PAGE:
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What African leaders will do about Mugabe
Robert Mugabe was sworn in for his sixth term as Zimbabwe's president, after his violent campaign against his opposition. Meanwhile, African leaders meet in Egypt and call on Mugabe to try diplomacy
W

hat happened
Robert Mugabe was sworn in for a sixth term as Zimbabwe’s president after winning a run-off election that diplomats said was a sham because opposition candidate Morgan Tsvangirai withdrew. Mugabe is meeting in Egypt with African leaders who have called on him to negotiate with Tsvangirai. (Detroit Free Press)

What the commentators said
There will be no stopping Mugabe if his fraudulent re-election “wins the crucial endorsement of fellow African leaders,” said the London Independent in an editorial. Up to now Mugage has gotten by “on nods and winks from Thabo Mbeki in South Africa,” but if the African Union denies the tyrant “the fig leaf of legitimacy that he craves,” there is still hope that Zimbabwe can be saved.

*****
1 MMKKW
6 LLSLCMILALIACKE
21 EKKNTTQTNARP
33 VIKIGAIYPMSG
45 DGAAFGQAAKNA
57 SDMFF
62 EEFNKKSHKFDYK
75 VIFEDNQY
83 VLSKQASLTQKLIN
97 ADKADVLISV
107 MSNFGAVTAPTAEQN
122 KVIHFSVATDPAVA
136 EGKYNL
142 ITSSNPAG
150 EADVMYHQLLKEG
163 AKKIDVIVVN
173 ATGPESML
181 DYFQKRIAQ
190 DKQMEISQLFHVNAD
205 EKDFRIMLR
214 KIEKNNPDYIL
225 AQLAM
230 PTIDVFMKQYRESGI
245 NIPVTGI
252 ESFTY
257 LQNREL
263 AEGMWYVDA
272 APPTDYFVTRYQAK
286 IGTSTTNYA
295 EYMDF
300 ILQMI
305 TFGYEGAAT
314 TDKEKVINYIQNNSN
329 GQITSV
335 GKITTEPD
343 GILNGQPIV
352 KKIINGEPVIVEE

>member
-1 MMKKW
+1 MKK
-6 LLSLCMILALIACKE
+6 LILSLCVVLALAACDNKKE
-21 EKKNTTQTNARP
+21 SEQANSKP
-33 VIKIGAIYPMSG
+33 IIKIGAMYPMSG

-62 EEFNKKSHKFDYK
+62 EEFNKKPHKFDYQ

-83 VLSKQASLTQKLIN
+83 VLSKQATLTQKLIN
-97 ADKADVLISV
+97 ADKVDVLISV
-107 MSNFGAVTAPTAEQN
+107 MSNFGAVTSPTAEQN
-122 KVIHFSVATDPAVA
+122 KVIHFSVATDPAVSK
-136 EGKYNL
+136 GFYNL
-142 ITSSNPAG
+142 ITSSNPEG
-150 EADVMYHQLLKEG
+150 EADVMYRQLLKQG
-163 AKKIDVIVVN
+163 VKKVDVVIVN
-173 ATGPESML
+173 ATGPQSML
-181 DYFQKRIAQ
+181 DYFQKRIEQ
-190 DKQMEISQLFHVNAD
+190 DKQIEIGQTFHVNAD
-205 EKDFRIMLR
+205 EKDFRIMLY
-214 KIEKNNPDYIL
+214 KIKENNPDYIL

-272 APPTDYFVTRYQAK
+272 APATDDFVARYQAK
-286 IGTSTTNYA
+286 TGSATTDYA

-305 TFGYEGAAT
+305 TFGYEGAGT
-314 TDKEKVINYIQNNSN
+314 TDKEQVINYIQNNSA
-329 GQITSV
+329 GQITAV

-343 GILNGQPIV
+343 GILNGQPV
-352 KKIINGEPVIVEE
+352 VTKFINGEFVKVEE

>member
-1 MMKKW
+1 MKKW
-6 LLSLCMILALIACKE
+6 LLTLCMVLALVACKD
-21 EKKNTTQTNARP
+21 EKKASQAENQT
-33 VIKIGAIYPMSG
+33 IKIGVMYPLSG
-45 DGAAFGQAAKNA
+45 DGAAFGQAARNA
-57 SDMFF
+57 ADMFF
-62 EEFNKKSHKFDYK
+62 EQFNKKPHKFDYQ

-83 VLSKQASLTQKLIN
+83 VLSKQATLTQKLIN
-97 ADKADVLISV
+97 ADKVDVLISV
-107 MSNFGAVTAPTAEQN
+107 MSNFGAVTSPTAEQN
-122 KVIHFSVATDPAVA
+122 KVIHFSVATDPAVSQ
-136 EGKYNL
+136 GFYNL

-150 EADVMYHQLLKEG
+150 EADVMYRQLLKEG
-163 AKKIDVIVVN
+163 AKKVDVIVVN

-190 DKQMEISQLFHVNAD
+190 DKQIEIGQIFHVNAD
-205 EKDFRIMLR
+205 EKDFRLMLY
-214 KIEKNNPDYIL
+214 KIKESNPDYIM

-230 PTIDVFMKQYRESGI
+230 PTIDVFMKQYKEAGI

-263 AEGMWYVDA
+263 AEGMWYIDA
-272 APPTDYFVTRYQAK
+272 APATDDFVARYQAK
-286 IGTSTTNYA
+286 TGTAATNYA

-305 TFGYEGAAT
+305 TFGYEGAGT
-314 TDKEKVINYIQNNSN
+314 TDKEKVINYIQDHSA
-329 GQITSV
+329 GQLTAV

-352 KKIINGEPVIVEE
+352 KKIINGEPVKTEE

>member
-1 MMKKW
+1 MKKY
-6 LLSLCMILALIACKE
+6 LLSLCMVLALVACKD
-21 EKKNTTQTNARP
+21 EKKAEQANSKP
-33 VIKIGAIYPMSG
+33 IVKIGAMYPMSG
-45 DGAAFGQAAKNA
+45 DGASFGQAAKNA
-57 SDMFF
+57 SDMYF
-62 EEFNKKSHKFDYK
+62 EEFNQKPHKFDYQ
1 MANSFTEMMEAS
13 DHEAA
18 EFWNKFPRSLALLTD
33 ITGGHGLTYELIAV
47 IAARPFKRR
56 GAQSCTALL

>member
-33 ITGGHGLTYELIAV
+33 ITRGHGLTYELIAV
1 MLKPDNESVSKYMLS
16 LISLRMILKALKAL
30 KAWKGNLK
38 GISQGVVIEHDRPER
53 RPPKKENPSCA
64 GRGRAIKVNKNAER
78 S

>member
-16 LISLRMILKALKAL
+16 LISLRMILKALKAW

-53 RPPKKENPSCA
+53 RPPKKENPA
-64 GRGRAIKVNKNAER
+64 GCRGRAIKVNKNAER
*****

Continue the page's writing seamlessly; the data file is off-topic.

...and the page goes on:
Mugabe has long been able to “to count on African leaders to sympathize with his goals of ridding Zimbabwe of the vestiges of white colonial rule,” said Scott Baldauf in The Christian Science Monitor, but his brutality against the opposition to steal victory in this sham run-off “may have squandered his last shred of credibility even in Africa.”

“If only Mr. Mugabe were a white racist!” said Nicholas Kristof in The New York Times. “Then the regional powers might stand up to him” and impose sanctions like the ones Mugabe himself endorsed in 1987 to punish then-white-ruled South Africa.

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